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Verify: Are blood pressure machines in stores accurate?

While some already knew they had high blood pressure and take medication daily for it, some had no idea.

NEW ORLEANS - Will those automatic machines in retail stores give you an accurate reading of your blood pressure?

Eyewitness News had a doctor go out with our crew to verify.

Research shows those automated blood pressure machine next to pharmacies are not reliable or accurate. Tulane's Dr. Paul Whelton and Harvard Men's Health Watch editor Dr. William Kormos, say the same. And since so many people depend on them for a free and convenient reading, Eyewitness News decided to verify their accuracy.

The camera rolled at the Mid-City Winn-Dixie, at the machine next to the pharmacy. With our verify team, is Dr. Cathi Fontenot, an internal medicine specialist at LSU Health Sciences Center. She was armed with her manual blood pressure cuff and stethoscope.

One by one grocery shoppers were randomly asked to join our verify experiment.

"Your heart, I mean, your blood pressure is something you definitely need to keep up with, you know. I've done had that problem before but I'm on top of it now," said Jeffery Parker.

"I know that your blood pressure can cause you to have a heart attack. It can cause you to have a stroke. If you have diabetes, it's going to run your diabetes higher. I know all of this. Yes. Very educated about it," Wanda Parker, Jeffery's wife, said with a chuckle.

"Every Tuesday I get my pressure checked, just to be on the safe side," said Yvette Robinson.

The random sample of shoppers were very knowledgeable about the dangers of the silent killer. They each agreed to get their blood pressure reading on the automated machine first, then immediately after, Dr. Fontenot took it the old fashioned, manual way.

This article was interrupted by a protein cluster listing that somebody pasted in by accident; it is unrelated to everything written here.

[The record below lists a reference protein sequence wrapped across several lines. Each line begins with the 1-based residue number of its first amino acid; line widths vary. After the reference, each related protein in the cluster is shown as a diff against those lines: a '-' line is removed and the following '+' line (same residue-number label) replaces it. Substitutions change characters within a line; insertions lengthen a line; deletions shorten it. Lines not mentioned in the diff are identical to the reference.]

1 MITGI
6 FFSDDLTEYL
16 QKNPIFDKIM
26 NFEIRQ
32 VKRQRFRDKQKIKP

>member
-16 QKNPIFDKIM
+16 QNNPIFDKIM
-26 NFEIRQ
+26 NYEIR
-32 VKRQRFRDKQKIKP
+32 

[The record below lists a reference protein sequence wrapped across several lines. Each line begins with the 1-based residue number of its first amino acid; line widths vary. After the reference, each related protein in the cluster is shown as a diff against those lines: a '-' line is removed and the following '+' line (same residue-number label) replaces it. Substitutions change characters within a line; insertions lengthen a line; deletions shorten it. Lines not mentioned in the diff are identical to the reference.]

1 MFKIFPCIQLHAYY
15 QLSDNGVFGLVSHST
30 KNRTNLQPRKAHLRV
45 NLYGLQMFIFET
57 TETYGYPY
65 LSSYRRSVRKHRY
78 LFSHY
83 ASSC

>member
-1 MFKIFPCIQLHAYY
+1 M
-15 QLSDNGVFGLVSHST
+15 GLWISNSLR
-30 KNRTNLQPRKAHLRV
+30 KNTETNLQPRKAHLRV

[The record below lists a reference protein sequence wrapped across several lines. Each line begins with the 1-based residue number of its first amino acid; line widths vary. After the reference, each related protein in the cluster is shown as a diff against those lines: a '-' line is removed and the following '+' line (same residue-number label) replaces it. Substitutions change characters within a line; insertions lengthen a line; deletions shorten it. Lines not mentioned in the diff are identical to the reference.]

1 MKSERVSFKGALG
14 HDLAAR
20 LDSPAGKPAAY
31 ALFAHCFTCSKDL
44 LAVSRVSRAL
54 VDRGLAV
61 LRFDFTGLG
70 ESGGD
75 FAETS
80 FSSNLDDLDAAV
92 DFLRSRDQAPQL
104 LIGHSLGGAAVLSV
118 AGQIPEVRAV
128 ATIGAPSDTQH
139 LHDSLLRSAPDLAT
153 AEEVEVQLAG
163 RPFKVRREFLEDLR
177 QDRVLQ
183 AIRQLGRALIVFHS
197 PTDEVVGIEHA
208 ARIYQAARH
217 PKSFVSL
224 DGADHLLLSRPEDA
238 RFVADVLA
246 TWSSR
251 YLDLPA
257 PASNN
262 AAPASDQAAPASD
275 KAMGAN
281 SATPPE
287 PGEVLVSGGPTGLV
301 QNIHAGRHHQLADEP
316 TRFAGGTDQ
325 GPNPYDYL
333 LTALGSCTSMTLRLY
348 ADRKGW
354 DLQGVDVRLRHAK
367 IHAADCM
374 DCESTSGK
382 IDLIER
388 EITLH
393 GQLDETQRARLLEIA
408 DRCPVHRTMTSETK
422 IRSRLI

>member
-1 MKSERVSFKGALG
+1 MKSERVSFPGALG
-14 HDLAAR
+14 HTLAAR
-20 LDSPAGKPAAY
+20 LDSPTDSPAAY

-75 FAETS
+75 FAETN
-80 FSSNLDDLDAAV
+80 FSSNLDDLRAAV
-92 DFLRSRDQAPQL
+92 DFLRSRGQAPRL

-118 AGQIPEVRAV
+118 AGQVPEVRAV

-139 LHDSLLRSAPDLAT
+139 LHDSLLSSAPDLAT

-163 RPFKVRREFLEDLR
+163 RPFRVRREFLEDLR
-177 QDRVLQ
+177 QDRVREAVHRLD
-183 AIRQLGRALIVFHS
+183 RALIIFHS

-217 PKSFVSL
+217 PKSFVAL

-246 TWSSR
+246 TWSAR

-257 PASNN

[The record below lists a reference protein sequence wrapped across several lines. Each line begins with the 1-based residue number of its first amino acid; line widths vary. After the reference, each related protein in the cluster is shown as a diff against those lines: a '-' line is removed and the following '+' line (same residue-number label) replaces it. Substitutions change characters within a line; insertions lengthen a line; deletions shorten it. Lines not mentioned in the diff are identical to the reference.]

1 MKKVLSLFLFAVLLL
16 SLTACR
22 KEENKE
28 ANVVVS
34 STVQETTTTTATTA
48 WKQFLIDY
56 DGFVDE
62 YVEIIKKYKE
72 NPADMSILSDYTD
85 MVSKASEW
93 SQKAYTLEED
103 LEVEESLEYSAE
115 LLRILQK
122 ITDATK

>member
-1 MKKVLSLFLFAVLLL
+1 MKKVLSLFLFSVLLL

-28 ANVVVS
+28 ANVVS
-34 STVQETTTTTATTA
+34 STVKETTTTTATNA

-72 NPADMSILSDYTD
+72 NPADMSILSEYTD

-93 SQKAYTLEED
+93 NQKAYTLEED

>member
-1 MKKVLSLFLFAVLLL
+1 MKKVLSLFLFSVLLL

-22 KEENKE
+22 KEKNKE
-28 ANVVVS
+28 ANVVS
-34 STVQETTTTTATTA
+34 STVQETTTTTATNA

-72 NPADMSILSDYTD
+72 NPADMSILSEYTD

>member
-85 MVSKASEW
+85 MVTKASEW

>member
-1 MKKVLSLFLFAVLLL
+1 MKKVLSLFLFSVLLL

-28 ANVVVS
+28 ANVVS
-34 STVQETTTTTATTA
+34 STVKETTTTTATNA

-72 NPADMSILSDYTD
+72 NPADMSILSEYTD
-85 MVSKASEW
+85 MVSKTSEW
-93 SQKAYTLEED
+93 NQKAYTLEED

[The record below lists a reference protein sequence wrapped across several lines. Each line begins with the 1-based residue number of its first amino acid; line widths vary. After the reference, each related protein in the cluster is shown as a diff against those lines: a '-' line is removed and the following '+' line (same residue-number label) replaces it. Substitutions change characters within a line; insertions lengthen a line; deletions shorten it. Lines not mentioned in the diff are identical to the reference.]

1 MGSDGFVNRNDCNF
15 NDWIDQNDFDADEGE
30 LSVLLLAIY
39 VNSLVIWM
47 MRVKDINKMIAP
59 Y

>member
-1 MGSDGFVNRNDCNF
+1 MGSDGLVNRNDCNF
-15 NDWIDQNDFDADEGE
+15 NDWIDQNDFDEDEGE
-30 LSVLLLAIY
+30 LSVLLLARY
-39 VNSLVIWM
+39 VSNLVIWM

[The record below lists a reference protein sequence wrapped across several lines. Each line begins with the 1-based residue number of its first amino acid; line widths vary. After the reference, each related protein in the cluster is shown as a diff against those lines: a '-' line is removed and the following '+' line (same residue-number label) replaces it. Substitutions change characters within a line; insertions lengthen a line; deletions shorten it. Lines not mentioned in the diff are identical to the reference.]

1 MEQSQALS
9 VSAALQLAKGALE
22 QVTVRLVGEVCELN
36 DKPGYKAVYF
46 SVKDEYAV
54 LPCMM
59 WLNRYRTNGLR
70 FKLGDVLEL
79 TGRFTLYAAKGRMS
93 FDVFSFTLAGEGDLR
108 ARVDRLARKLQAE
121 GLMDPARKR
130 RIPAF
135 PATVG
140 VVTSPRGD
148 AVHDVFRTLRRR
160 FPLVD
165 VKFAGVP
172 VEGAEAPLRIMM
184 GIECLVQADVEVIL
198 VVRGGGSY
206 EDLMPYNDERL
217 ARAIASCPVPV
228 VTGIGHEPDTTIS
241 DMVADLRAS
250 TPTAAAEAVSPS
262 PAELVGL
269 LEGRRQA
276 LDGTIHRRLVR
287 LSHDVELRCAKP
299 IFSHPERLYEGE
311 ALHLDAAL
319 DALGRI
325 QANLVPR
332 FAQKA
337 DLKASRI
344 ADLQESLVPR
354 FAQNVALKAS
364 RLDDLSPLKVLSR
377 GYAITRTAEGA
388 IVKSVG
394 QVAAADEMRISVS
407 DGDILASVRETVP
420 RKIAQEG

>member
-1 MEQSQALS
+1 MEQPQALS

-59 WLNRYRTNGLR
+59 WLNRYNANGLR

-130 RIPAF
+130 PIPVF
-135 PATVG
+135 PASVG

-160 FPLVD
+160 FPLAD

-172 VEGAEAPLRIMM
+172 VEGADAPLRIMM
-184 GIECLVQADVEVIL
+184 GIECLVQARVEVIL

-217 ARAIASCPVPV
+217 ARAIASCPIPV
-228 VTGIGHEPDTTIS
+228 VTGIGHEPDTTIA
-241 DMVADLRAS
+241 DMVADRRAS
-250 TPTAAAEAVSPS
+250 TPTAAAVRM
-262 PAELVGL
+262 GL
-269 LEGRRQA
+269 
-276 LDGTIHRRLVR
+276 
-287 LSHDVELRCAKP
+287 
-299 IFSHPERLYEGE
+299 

First, the medical verify test made a difference in some lives. While some already knew they had high blood pressure and take medication daily for it, some had no idea.

"I just had a knee replacement and I'm taking Celebrex, so normally I've never had high blood pressure and it was a little bit higher than normal. So she (Dr. Fontenot) said anti-inflammatory drugs sometimes can increase blood pressures," said Linda Gidday

"I would say slightly higher, but nothing to be alarmed about, but I should just come in and check it like once a week to make sure that it's stable," said Richard Waldrup after learning his pressure was a little higher than it should be.

And just to show why you need a reading, a lean, 26-year-old, avid runner, has high blood pressure.

"I have a family history of high blood pressure on both sides. And I do have a low resting heart rate, but probably could eat a little healthier, you know, kind of been breaking the rules with Mardi Gras and everything," said Physical Therapist Barbara Baldwin.

"High blood pressure comes in all shapes and sizes, you know. You can see it in thin people. You can see it in overweight or obese people, but you don't have to be big to have high blood pressure. A lot of it really is genetic," explained Dr. Fontenot.

The automated machine at Winn-Dixie was accurate. In all six volunteers, the machine and doctor's numbers were almost identical. But there is reason why the one we tested is accurate and others might not be.

"About every three to four months, our corporate headquarters sends someone down and they calibrate it, and that's something that we really make sure that we get done often," said Mid-City Winn-Dixie Pharmacy Manager Sandy Bissant.

So what happens when they don't get calibrated regularly?

"If it's not calibrated, it can give you a false reading, so then it gets people more upset," Bissant continued.

You can get a false high or false normal. The problem is the machines are one-size-cuff-fits-all so a very large or very small arm would not get an accurate reading.

So while doctors say phone apps, finger and wrist monitors are not accurate, Eyewitness News can verify that you can get an accurate reading on store machines if and only if the pharmacist verifies that the machine is calibrated regularly.

Doctors say for every two pounds you lose, you can expect the top number of your blood pressure to go down by one point.

For Heart Health Month through February, all generic heart and blood pressure medications are free or $2 at all Winn-Dixie pharmacies.

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